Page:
Public collections

Gander’s works are included in both international public and private collections including Tate Collection, London; Museum of Contemporary Art, Chicago; Museum Moderner Kunst, Vienna; Le Fonds régional d'art contemporain du Nord Pas-de-Calais; FNAC, Paris, France; Kadist Art Foundation, Paris, France; MaMBO, Bologna; Museum Boijmans Van Beuningen, Rotterdam; Arts Council, London; Welsh Museum, Cardiff; Government Art Collection, London.

Personal life

Gander is married to the former director of the Limoncello gallery, Rebecca May Marston, with whom he has two daughters.[20]


  1. ^ 'Doing Disability Differently: An Alternative Handbook on Architecture, Dis/ability and Designing for Everyday Life' by Jos Boys. Publisher: Routledge. ISBN 9780415824958.
  2. ^ a b c d Rachel Spence (6 December 2013), Artist-run art schools Financial Times.
  3. ^ Sherwin, Skye (26 May 2010). "Artist of the week 89: Ryan Gander". The Guardian. London.
  4. ^
  5. ^ "BBC Two - The Culture Show, 2014/2015, Ryan Gander - The Art of Everything". BBC. Retrieved 21 November 2018.
  6. ^ "No. 61803". The London Gazette (Supplement). 31 December 2016. p. N12.
  7. ^ New Year Honours: architect of African American museum knighted
  8. ^ "Ryan Gander's exhibition won't make immediate sense". Retrieved 21 November 2018.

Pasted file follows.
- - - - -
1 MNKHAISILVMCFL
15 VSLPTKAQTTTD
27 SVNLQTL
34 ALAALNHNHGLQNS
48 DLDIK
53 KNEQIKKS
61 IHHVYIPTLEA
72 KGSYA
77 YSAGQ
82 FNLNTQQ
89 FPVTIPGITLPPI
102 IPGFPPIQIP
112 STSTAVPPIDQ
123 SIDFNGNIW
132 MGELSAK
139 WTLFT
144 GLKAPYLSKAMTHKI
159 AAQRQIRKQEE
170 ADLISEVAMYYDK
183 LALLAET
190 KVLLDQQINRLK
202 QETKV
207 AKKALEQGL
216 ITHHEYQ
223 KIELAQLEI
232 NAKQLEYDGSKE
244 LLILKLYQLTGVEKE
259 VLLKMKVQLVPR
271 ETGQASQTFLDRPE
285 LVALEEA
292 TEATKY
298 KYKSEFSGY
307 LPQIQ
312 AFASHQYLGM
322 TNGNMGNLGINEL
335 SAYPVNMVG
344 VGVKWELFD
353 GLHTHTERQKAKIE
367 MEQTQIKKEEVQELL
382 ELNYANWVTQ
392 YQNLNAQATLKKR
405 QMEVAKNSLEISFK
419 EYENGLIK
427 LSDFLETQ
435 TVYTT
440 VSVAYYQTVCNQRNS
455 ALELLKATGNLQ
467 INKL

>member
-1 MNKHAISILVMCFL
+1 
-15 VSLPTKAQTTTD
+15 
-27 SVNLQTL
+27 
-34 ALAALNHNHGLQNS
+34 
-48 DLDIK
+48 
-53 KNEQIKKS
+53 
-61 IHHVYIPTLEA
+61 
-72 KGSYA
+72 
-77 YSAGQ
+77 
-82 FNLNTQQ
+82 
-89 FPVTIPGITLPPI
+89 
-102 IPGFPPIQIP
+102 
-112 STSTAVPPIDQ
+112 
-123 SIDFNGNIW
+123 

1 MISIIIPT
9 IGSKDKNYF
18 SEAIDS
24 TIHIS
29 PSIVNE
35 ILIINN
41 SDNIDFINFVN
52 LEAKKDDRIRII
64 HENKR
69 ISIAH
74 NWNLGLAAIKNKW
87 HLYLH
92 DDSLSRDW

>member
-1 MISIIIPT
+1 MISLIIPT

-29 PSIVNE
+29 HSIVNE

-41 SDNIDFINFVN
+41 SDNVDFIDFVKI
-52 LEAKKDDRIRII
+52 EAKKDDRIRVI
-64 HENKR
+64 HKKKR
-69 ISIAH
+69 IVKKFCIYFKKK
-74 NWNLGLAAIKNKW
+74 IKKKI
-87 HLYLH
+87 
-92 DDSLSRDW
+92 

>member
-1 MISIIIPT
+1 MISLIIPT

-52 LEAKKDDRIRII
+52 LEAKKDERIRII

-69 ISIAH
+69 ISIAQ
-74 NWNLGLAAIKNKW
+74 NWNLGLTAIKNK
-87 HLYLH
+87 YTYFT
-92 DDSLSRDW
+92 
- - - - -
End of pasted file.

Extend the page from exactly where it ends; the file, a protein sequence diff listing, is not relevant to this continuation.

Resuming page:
9. ^ "Review: Ryan Gander: Is this guilt in you too? (Cinema Verso) - disability arts online". Retrieved 21 November 2018.
  10. ^ "Stedelijk Museum Bureau Amsterdam - The Death of Abbe Farria - Ryan Gander". Retrieved 21 November 2018.
  11. ^ Mark Beasley, frieze Magazine, Issue 86, October 2004
  12. ^ "Ryan Gander",, 2005, archived from the original on 9 March 2012, retrieved 13 September 2011
  13. ^ "Artist's Palate: Ryan Gander", Wallpaper*, 2011, archived from the original on 25 September 2011, retrieved 13 September 2011
  14. ^ "Ryan Gander solos at South London Gallery", Art Knowledge News, retrieved 13 September 2011
  15. ^ a b Ryan Gander Lisson Gallery, London/Milan.
  16. ^ "Ryan Gander | gb agency". Retrieved 19 July 2019.
  17. ^ "Lisson Gallery". Retrieved 21 November 2018.
  18. ^ "Ryan GANDER | TARO NASU" (in Japanese). Retrieved 19 July 2019.
  19. ^ "Ryan Gander | Gallery Exhibitions". Esther Schipper. Retrieved 19 July 2019.
  20. ^ "Limoncello Gallery - Interview Magazine". 18 November 2010. Retrieved 21 November 2018.

External links

This page was last edited on 25 December 2019, at 10:41